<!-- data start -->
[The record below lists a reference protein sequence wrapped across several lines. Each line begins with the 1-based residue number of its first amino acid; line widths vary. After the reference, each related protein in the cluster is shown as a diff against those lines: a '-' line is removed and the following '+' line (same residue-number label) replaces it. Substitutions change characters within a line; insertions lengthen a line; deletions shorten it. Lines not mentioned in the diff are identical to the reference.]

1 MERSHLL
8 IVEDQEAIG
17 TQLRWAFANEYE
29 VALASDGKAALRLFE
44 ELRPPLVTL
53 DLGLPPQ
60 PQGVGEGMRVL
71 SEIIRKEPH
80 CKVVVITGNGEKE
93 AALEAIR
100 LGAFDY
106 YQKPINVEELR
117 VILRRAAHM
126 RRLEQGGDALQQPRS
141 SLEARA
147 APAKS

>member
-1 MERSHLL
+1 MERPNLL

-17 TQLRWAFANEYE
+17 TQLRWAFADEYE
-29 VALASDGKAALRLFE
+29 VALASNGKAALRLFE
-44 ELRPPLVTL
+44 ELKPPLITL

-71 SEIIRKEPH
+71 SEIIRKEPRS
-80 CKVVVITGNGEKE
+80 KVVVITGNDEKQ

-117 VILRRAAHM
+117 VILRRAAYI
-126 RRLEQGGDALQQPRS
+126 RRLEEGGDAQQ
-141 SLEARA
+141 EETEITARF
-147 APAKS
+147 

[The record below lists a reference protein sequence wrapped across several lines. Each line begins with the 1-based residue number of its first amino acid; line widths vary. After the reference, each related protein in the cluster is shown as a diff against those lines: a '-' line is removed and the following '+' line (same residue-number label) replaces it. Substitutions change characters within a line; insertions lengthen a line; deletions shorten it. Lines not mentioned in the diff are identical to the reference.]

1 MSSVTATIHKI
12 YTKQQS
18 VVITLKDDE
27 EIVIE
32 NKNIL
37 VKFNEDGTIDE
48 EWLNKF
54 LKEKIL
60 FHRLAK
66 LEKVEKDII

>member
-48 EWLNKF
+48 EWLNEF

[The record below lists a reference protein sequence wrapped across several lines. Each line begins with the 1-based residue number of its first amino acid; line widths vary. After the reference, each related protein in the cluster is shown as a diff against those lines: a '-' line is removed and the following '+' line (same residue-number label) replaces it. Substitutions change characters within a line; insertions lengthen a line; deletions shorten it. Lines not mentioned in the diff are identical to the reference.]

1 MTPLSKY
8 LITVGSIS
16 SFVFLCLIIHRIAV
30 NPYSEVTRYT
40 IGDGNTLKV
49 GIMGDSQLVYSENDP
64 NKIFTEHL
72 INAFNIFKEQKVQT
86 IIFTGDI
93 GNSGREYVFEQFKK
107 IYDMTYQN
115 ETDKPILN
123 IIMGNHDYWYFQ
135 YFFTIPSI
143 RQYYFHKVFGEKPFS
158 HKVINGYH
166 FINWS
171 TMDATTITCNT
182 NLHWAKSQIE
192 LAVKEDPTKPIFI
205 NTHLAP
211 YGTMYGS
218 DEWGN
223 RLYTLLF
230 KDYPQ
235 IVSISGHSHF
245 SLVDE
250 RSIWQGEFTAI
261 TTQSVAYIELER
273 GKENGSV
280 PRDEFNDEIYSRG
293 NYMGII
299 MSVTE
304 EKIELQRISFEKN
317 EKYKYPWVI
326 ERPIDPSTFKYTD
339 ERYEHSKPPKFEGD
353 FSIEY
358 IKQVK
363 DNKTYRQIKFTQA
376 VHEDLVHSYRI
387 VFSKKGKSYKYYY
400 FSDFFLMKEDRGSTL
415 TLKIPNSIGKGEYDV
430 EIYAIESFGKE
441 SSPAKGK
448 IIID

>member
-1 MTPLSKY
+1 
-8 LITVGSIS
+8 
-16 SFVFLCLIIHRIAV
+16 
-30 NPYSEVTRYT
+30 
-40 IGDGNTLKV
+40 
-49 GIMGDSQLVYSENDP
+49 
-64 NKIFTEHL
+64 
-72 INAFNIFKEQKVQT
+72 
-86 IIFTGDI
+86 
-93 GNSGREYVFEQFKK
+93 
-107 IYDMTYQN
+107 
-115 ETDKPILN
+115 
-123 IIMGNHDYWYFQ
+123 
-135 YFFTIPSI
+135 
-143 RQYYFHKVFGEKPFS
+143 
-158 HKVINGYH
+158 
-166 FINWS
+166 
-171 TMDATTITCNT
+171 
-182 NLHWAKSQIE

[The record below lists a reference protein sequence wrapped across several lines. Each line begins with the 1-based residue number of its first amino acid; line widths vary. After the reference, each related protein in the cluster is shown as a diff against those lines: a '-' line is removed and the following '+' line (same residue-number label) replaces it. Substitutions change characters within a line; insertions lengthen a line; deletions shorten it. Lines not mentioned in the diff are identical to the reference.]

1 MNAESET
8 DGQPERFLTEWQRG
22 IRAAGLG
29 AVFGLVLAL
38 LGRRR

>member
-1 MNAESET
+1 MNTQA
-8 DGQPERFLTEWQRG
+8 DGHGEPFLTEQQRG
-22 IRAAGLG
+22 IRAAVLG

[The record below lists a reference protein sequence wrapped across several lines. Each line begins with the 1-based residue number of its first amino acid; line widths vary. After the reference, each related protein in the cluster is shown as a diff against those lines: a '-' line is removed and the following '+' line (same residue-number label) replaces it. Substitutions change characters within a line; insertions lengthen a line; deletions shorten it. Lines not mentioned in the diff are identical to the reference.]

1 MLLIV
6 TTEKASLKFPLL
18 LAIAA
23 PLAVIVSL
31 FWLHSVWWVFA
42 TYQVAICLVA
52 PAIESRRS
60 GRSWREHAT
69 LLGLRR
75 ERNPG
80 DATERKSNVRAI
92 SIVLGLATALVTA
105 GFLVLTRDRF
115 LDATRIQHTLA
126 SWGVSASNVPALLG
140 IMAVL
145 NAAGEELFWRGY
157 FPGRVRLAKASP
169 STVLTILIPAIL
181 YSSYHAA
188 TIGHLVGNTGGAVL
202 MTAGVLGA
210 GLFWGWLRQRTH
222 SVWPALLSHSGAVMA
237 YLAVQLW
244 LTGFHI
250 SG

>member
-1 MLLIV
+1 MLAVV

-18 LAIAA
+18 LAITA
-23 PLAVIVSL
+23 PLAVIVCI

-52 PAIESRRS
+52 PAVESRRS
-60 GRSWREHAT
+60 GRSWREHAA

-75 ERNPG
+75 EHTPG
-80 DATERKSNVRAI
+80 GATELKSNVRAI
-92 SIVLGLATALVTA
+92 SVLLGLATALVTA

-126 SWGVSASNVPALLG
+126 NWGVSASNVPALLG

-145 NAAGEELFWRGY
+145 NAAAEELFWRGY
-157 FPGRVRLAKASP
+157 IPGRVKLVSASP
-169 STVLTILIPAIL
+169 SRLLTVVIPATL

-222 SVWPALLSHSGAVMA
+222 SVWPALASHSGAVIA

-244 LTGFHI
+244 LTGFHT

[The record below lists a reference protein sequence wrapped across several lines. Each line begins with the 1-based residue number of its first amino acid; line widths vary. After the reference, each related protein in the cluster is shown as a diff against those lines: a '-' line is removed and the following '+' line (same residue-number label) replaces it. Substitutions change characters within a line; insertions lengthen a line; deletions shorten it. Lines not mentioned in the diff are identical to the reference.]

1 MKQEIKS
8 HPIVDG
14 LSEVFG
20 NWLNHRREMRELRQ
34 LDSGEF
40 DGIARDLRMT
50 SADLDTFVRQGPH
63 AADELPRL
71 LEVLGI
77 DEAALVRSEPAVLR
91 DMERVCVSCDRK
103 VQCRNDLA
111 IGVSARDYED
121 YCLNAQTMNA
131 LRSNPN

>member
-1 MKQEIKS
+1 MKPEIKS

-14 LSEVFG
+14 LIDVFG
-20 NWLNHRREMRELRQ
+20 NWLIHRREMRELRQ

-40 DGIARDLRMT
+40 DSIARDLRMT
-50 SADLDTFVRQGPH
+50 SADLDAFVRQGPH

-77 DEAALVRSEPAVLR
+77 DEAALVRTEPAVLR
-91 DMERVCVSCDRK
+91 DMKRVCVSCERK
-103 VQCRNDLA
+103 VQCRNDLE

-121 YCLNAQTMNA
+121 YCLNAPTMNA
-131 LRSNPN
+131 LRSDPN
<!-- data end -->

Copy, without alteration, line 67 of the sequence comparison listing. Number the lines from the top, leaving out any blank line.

135 YFFTIPSI